Quicken to boost hospitals' access to masks, medical equipment
Quicken Loans Inc. and its family of companies are funding efforts to put more personal protective equipment into the hands of health-care workers and first responders in Metro Detroit.
The company founded by Dan Gilbert and its affiliates are purchasing respirators, medical devices and equipment to make masks. Its efforts come as the city is emerging as a hot spot in the COVID-19 pandemic with almost 3,000 cases and nearly 100 deaths. And Gov. Gretchen Whitmer says a peak in cases still could be weeks away.
"As Detroit’s largest employer, we recognize our critical role in serving the members of our community,” Quicken CEO Jay Farner said in a statement. “This is a time for the public and private sectors to come together for a common goal, and we encourage the entire business community to use everything at their disposal to support our essential frontline workers who are working tirelessly to reduce the spread of coronavirus."
Quicken joins other major Metro Detroit employers such as General Motors Co., Ford Motor Co. and Southfield-based Lear Corp., among others. They are making ventilators, respirators, face masks and shields in an effort that is quickly becoming known as the "Arsenal of Health," a reference to Detroit's military production surge during World War II.
The Quicken Loans Community Fund is partnering with career development nonprofit Industrial Sewing and Innovation Center and Dearborn-based workwear manufacturer Carhartt to purchase a mask production line machine. The equipment will help to produce more than 500,000 surgical masks per week. The operation should be delivering them within two months.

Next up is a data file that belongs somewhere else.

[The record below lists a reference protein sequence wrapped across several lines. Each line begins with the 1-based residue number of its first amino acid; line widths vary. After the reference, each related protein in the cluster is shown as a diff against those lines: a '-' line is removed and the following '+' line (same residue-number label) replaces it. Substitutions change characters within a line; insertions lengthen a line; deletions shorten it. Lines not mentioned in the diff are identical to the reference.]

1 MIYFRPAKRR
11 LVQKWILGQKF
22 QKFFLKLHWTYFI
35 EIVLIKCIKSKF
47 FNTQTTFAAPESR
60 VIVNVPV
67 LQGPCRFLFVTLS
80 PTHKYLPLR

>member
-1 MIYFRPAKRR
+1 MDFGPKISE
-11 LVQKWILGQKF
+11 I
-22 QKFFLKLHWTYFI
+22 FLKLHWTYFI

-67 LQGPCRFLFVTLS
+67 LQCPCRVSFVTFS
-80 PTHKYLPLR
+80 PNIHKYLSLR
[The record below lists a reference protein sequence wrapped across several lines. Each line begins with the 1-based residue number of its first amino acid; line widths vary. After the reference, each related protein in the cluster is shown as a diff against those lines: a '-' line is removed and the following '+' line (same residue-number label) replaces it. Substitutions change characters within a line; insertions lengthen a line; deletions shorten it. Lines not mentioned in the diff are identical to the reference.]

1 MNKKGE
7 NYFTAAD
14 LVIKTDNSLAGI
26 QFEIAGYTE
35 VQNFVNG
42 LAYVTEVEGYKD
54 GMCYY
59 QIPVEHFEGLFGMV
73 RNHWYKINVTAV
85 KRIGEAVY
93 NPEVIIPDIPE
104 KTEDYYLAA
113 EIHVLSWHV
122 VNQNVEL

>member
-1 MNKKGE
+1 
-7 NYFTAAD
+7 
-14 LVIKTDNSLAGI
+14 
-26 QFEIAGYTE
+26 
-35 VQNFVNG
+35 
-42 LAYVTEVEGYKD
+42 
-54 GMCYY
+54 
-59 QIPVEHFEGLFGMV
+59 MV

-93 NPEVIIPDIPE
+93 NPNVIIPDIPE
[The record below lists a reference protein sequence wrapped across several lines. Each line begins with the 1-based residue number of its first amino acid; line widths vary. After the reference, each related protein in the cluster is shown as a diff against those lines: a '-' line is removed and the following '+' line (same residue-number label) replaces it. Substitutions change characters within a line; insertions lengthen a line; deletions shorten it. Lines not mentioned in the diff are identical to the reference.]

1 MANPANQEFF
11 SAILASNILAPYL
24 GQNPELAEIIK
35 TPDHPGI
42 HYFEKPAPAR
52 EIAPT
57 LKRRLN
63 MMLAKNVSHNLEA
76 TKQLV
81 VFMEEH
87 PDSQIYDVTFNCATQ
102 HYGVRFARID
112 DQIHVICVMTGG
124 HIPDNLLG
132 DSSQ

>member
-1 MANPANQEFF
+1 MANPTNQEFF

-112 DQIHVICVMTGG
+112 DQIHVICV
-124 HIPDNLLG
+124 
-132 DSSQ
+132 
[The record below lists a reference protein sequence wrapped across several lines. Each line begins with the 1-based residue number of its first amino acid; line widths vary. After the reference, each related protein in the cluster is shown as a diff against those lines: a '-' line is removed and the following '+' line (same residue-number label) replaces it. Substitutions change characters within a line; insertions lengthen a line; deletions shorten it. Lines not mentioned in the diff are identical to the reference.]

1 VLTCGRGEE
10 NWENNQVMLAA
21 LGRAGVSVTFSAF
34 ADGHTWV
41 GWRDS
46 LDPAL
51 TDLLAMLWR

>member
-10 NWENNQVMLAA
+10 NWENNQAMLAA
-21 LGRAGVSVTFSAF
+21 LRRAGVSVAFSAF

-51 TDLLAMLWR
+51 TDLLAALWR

The sewing center's factory build out above Carhatt's Midtown store was expected to be completed this month to manufacture for three apparel companies. But with the outbreak, it is pivoting to make gown kits to be dispersed to local partners such as watch and leather goods manufacturer Shinola/Detroit LLC, sleeping bag and coat manufacturer Empowerment Plan and the Detroit Denim Co.
Production is expected to begin next week with 5,000 gowns per week and grow to 20,000 per week with six production sites. Carhartt on Wednesday said it is making 50,000 gowns and 2.5 million masks.
Gilbert-backed Xenith LLC, a football helmet manufacturer in southwest Detroit, helped one of its suppliers to design face shields. Its partner is assembling 20,000 face shields that will be delivered to Detroit medical staff by April 20.
Meanwhile, Quicken and its affiliates are acquiring 100,000 N95 respirators for local hospitals and health care providers. The companies are expediting the shipments of masks, ventilators and dialysis machines by contracting with private and cargo aircraft. A Quicken spokesman declined to share how much the companies are investing in the effort.
Already, Quicken call center operations are being used to schedule appointments for drive-up COVID-19 testing at the Michigan State Fairgrounds. And the Rocket Mortgage Classic has donated tents and other equipment from the golf tournament for the drive-up effort.
Additionally, the companies are providing food delivery to Metro Detroit hospitals and medical centers. Real estate firm Bedrock LLC is lighting its buildings downtown in red, white and blue.
Previously, Quicken donated $1.2 million to address the virus's impact on the city. Bedrock also is offering up to three months of rent forgiveness for restaurants and small business tenants while many businesses are forced to close their doors under stay-at-home orders.
Employees of the Rock family of companies also have donated more than $500,000 through Quicken's matching campaign to local nonprofits, including Detroit Area Agency on Aging, Focus: HOPE, Forgotten Harvest and Gleaners Community Food Bank.